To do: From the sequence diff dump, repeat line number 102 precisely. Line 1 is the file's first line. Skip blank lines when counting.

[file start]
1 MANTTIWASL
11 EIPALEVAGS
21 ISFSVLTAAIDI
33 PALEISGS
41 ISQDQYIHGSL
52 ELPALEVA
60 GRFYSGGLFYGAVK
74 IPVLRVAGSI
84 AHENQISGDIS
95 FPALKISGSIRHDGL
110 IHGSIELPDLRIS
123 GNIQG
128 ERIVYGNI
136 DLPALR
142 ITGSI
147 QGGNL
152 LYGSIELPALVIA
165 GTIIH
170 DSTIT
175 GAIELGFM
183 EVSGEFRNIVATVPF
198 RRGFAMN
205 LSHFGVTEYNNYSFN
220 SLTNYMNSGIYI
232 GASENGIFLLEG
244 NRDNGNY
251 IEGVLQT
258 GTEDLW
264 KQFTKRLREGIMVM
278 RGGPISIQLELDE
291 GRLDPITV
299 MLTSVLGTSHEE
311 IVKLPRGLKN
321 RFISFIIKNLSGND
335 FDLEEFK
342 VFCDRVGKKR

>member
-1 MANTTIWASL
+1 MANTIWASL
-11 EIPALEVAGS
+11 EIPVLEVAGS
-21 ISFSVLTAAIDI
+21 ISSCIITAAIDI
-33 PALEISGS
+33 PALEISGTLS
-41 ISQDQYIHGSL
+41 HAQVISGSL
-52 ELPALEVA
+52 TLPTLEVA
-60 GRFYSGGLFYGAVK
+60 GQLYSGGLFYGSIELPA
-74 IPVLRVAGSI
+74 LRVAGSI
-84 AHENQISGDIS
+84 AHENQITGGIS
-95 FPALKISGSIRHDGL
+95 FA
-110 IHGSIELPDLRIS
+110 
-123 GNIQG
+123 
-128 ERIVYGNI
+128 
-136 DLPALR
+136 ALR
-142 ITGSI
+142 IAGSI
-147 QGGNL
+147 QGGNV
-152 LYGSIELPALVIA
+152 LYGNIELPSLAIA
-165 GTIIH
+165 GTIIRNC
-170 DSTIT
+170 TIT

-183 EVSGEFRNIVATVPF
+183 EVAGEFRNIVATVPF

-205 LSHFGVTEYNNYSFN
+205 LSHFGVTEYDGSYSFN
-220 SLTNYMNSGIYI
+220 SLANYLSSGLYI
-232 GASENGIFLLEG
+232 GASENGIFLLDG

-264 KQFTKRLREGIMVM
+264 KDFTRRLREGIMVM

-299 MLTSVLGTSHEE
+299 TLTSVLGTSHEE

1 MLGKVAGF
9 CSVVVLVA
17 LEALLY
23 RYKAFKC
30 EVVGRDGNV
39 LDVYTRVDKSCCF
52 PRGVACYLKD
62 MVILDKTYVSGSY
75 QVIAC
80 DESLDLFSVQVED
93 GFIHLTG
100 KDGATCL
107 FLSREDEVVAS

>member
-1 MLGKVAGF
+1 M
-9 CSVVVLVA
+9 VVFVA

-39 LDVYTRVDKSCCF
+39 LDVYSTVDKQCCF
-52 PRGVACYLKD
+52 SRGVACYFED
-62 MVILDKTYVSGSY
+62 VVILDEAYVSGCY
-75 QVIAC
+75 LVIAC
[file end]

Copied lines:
-1 MLGKVAGF